Even so, theoretically, the CSC related pathways might be potential targets for cancer therapy, but in practice it is not an easy task due to the complex nature of signaling transduction and the involvement of curcumin effectively inhibiting activation of these pathways at the receptor level via multiple modes of action: inhibition of the ligand binding site of the receptor, inhibition of the formation of the receptor complex, and/or reduction in the abundance of the receptor [8789], which is evidenced in all of these signaling pathways. Curcumin also effectively reduces the expression levels of the downstream effectors of these pathways at the mRNA and protein levels. This is evidenced by the reduction in the stability of β-catenin, the downstream mediator of Wnt/β-catenin signaling [90, 91], the reduction in Gli1 mRNA levels, which affects SHH signaling, [92] as well as inhibition of the phosphorylation of the downstream kinases signal transducers in the PI3K/Akt/mTOR signaling pathways [87, 93, 94]. At the transcriptional level, curcumin has been reported to reduce the components of the transcriptional complex, such as p300, that reduces the expression of the target genes [95, 96] and inhibits Gli1 transcriptional activity in the Shh pathway [97, 98]. The effect of curcumin and its analogues on CSCs and the self-renewing signaling pathways studied using both in vitro and in vivo experiments in various cancer types indicates the potency of this compound in enhancing the efficacy of the current cancer treatment modality, chemotherapy. This is particularly important owing to the effectiveness of these compounds in targeting CSCs at multiple levels of the signal cascade, which confers the survival, stemness and invasion properties of these cells and ensures the delivery of a more effective anti-cancer action by curcumin and its analogues. The mechanism by which curcumin and its analogues might be utilized in anti-cancer therapy, via the modulation of the signaling pathway, is illustrated in Fig. 2 and described in Table 2.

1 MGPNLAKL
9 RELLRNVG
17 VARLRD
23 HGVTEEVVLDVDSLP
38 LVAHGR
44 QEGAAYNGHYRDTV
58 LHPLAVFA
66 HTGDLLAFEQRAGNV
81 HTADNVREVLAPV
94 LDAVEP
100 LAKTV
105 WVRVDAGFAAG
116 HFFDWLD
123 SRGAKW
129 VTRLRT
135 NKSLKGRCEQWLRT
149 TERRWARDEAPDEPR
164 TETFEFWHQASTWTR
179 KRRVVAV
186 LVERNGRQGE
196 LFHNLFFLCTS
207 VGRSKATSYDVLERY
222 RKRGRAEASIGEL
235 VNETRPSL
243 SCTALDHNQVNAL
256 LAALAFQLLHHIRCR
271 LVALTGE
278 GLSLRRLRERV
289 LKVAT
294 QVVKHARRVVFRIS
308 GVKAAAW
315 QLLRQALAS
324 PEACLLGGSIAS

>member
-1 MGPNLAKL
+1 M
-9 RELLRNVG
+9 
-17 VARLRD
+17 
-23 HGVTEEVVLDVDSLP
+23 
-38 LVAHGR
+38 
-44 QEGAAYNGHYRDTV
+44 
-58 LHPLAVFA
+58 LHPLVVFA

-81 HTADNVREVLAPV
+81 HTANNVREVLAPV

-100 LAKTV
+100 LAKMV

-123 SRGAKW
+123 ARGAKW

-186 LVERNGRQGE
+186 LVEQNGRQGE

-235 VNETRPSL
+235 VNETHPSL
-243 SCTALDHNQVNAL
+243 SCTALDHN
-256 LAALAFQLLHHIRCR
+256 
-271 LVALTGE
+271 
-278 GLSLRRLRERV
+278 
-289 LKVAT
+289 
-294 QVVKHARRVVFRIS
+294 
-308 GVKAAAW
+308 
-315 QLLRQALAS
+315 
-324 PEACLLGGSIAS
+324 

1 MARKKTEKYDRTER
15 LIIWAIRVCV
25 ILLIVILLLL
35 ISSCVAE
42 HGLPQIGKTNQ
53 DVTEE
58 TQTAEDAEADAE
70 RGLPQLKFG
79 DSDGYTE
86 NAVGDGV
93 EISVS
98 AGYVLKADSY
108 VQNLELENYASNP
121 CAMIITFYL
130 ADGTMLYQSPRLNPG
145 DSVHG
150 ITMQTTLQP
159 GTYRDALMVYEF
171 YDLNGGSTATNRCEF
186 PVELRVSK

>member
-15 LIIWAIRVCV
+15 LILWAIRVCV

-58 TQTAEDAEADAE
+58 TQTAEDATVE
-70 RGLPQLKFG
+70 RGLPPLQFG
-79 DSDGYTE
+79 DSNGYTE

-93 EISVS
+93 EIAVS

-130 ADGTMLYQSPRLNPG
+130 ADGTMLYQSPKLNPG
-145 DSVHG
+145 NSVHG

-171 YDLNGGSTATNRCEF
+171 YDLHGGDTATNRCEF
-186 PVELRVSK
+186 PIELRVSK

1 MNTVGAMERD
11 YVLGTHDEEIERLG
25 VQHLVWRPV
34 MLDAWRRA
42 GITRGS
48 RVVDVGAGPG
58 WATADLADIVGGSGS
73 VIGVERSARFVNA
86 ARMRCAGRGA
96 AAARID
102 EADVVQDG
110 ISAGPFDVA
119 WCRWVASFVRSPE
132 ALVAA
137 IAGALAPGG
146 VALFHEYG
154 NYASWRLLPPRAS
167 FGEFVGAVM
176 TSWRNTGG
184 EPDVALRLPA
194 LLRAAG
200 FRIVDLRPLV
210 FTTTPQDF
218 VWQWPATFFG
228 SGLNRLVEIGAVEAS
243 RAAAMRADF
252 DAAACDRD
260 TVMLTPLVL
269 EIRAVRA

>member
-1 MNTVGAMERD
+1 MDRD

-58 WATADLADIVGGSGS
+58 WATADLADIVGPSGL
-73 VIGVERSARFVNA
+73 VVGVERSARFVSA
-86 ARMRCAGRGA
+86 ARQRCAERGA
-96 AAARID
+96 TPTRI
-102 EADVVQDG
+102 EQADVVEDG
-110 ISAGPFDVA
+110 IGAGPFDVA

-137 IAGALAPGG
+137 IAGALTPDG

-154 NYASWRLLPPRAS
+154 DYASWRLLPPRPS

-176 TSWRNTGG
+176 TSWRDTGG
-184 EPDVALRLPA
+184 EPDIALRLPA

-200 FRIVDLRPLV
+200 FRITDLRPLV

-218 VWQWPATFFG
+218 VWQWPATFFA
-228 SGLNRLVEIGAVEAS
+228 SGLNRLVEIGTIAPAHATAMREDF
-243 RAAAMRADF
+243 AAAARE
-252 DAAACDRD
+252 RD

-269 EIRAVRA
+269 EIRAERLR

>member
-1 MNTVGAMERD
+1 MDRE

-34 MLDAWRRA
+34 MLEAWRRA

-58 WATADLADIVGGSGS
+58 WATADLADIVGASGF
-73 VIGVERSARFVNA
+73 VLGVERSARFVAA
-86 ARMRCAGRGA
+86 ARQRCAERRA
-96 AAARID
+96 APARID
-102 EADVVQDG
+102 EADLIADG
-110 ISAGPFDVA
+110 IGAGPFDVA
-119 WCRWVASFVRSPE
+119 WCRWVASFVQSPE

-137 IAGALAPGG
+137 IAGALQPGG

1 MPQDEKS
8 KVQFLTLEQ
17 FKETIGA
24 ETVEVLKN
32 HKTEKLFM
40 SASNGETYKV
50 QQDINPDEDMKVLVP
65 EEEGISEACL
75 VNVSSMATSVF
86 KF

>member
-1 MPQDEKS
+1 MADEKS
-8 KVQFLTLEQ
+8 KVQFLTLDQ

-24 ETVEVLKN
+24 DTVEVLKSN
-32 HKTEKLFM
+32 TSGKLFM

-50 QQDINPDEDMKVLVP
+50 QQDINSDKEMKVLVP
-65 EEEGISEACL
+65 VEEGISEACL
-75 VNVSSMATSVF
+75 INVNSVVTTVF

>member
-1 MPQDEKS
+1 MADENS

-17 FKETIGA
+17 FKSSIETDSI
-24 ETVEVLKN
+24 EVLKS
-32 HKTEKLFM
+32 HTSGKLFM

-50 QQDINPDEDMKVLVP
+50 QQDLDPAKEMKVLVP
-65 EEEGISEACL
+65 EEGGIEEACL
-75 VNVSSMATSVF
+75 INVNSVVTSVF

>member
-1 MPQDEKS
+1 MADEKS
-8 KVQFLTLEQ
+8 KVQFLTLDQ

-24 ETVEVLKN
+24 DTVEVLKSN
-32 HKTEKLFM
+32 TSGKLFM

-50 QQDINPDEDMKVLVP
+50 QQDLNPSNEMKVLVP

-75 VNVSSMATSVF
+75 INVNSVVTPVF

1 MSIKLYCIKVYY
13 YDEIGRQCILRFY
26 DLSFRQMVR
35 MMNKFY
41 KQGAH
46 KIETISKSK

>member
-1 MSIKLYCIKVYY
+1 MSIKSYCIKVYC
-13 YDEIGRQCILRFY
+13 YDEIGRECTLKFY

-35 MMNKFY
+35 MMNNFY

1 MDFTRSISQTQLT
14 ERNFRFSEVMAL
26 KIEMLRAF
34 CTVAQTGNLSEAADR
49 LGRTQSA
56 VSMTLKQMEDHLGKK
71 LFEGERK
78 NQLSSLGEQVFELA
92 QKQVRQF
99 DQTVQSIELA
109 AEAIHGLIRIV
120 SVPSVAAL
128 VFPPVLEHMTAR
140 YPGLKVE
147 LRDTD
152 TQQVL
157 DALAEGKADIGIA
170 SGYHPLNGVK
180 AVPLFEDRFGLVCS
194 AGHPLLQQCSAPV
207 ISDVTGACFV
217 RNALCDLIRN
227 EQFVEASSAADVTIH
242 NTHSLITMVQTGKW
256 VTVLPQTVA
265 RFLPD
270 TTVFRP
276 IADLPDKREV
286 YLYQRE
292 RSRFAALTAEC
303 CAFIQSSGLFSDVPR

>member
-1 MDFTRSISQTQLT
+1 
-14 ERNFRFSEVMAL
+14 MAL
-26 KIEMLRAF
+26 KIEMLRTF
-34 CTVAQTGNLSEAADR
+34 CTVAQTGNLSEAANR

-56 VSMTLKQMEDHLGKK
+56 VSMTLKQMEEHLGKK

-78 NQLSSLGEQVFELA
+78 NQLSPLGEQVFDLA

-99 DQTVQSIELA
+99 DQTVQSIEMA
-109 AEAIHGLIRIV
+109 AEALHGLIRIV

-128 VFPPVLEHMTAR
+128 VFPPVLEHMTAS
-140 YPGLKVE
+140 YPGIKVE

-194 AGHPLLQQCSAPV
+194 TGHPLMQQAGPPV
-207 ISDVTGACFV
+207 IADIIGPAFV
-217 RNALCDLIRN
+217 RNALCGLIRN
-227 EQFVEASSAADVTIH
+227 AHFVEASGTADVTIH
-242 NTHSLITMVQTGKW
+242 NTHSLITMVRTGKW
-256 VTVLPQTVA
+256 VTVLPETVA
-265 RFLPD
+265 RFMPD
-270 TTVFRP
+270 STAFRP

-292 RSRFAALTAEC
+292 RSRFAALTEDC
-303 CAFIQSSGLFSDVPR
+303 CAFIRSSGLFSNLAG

Fig. 2

Mechanism of action of curcumin on cancer cells and cancer stem cells by targeting the self-renewal signalling pathways. Curcumin modulates the fate of cancer stem cell by targeting misregulated signalling pathways at multiple cellular levels namely; receptors, downstream effectors and transcriptional activity in a Hedgehog, b Notch, c PI3K/Akt/mTOR and d Wnt/β-catenin signalling pathways

Table 2

Curcumin targets multiple levels of the cancer stem cell related signaling pathways

Cancer stem cell related signaling pathways

Curcumin targets multiple levels of signal transduction pathways

References

Hedgehog signaling

Receptor: Curcumin treatment led to a decrease in Shh and PTCH1 at protein level, triggering apoptosis in medulloblastoma cells

[92, 97, 98]

Downstream effector: Down-regulation of Gli1 expression in curcumin treated-brain tumour cells

Transcriptional activity: Reduction in Gli1 mRNA level, therefore it downregulates Gli1-responsive genes

Notch signaling

Receptor: (1) Curcumin downregulated Notch-1 at transcriptional level, which subsequently lowered the abundance of the receptor

[88, 89, 99]

(2) Curcumin suppressed Notch-1 activation through down-regulation of a key component of the γ-secretase protein complex in esophageal cancer cells